Teaching Portfolio

Spring Experiences
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Peer Teaching 

For this peer teaching assignment, we were to teach a short song, a capella, by rote using a specific formula.  

Task Analysis for Peer Teaching #1 

Featured section:

11. Entire Song ­ - T sings & S sing in head  
     T: I’m going to sing the whole song again.
        This time, sing in your head and give me
        that resting tone at the end.  
        (sing) Spring, spring, what a glorious feeling!  
        All the little lambs on the hillside squealing  
        Tighten up your braces, tuck in your shirt.  
        All the little green things growing in the dirt!  

12. Students sing resting tone  
     T: (cue resting tone)  
     S: Bum  

13. Ready, sing!  
     T:  Now let’s do the whole song!  
     T:  (On rhythm and melody of 1st phrase)
         “one, two, and a’ ready sing!”  
     S: ​(sing) Spring, spring, what a glorious feeling!   
         All the little lambs on the hillside squealing  
         Tighten up your braces, tuck in your shirt.  
         All the little green things growing in the dirt!

Full detailed task analysis below.

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This section was the culmination of the lesson: one last model, and the students' opportunity to put it all together. I appreciated their participation and the effort they put into listening and returning. For my part, I would like to have slowed down and made sure everyone knew exactly what the words were. Generally, my singing is clear, but my speaking voice tends to get lost when it is not my focus. I am also working to use my cues to more clearly communicate my expectations. When I cue an entrance but leave wiggle room for stragglers, it sends the message that my cue is a suggestion. Both my projection while speaking and my conducting will improve as I become more and more confident in this particular setting.



Case Study: Four-year-old Adam


At the beginning of the term, I was tasked with choosing a child to observe for half of a 10-week Pre-K music program at a local child care center. I was to make general observations and note any and all progress. I have interpreted this to mean any kind of development, musical or otherwise.

On my first day observing the class, I saw Adam*. Around four years old, he had a caregiver close to him, giving him personalized attention by guiding him, encouraging him, and demonstrating to him the various movements that the class was doing. Adam sat still and watched. He watched the music leader, he watched his peers. Egg shakers were passed out to each child and adult. Adam held his loosely while everyone else shook theirs to the music. He soon started smiling. Most of the time he did not make any obvious signs of participation, but had hints of hand movements during “Open, Shut Them,” and when the class did a big owl “Whoooooo,” his mouth formed an “ooh” shape. He touched his nose on the final round of the snowman song, and, towards the end of class, was doing song movements more frequently.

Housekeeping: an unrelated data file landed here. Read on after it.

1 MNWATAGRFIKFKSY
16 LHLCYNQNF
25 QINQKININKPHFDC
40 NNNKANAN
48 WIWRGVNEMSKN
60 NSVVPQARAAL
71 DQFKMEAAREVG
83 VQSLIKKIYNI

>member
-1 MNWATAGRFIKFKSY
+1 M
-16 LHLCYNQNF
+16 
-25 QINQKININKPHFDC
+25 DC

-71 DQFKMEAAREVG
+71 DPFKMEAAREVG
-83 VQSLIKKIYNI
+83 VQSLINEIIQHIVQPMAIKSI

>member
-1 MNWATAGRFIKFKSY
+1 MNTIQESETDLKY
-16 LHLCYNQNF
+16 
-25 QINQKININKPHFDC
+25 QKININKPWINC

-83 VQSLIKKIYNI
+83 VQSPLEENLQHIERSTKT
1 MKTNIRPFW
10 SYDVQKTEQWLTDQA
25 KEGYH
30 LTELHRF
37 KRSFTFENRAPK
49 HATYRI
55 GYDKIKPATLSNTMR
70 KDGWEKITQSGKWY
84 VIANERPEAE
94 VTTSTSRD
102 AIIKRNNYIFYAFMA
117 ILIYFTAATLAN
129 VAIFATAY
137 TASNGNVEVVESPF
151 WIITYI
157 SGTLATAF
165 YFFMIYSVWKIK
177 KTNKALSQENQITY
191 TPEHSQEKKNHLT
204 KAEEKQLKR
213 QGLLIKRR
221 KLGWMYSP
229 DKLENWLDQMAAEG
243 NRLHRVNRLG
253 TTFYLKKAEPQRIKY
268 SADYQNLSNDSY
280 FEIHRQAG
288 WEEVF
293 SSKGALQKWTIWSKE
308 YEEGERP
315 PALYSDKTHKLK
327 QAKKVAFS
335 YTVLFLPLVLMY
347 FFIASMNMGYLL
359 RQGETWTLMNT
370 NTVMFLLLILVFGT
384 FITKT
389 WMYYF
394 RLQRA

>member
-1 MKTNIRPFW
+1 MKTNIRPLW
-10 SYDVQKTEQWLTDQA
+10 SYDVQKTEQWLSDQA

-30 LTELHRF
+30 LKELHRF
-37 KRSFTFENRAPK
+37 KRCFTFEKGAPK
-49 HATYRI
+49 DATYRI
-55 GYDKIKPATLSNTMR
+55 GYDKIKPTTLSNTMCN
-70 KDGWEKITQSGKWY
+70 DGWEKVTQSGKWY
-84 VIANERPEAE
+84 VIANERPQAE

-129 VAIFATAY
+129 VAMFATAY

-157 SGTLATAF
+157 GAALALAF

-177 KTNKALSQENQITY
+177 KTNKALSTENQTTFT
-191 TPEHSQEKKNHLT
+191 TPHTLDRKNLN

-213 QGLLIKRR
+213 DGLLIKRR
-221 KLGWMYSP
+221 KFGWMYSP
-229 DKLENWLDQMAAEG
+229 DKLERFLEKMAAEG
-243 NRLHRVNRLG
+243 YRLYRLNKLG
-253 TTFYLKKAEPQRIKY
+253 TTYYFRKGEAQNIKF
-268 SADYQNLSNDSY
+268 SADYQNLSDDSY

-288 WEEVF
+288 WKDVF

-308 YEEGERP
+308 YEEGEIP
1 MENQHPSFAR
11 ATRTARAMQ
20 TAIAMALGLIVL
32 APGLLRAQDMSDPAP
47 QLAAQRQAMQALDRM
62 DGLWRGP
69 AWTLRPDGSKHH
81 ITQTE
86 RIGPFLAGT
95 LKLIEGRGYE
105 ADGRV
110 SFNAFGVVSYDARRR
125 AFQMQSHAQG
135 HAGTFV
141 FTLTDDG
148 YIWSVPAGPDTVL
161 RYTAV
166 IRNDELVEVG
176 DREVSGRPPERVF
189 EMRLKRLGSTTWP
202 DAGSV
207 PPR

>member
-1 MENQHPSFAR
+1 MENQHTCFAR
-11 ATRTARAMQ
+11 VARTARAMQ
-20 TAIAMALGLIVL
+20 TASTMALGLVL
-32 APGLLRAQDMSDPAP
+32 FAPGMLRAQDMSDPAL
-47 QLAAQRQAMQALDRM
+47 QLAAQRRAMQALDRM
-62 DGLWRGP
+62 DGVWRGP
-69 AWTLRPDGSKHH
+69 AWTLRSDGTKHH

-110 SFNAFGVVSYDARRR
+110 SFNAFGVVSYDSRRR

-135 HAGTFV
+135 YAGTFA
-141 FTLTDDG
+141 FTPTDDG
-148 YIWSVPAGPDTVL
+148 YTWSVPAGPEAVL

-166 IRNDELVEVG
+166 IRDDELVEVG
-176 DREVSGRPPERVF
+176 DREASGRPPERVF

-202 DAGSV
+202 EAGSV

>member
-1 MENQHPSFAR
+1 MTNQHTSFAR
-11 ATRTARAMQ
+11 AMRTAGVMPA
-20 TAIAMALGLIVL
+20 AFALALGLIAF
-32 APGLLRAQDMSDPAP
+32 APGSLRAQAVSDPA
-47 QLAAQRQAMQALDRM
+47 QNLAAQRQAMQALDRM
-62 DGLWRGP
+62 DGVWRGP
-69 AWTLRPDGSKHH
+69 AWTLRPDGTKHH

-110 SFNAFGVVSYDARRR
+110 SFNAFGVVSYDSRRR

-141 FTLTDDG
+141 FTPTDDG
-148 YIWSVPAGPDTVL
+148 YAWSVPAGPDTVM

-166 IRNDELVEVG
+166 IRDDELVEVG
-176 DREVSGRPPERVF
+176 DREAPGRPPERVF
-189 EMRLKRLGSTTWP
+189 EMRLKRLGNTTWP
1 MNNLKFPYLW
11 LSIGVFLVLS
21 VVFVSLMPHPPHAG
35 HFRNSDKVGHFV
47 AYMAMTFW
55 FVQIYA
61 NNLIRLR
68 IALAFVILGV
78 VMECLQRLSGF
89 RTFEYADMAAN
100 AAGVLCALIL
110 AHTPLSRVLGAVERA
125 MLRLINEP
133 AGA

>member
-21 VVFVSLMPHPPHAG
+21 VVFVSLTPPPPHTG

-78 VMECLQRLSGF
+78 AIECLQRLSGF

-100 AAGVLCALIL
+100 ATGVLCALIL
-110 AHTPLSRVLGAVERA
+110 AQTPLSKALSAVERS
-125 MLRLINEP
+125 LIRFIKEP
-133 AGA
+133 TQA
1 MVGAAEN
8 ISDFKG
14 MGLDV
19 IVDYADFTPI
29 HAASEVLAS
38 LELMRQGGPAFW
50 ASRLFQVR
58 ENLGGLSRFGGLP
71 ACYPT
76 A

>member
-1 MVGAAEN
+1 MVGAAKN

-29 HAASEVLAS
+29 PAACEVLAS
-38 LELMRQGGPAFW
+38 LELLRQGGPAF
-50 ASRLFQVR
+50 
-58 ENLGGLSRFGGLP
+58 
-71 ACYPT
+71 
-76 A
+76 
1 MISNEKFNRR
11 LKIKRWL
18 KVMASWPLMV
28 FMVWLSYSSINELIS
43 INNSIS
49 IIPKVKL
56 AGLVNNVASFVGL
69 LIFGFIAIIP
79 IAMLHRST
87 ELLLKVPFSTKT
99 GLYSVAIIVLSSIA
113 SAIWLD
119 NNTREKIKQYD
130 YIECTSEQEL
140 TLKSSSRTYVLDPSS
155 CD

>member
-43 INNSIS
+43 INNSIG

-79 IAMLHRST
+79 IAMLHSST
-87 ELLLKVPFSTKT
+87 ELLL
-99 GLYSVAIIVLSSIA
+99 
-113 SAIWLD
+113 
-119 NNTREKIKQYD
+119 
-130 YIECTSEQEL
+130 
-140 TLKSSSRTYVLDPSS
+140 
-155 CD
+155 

Over the weeks that I watched Adam, I noticed some consistencies. He spent several minutes quietly watching the class. His focus rarely left the activity within the music circle. He smiled often. The times he did the movements were always the simplest or most straightforward ones. For example, waving goodbye with a finger was much more likely than with a shoulder. This was true until week 7 when, with the group, he waved goodbye with his eyebrows! Week 9 saw him throwing his scarf into the air and laughing, having mouthed “blue” during the color song. And during the last class, he held out his arm for Wise Old Owl to land. When it did, Adam gave a glissando of “Whooo,” which was audible from my spot across the room.

Adam transitioned from observer to participant during each class but became involved more and quicker every week. The structure of the class enabled him to participate at his own developmental level and at his own comfort level. It was wonderful to see Adam grow throughout the term,


*For confidentiality, the pseudonym Adam is being used.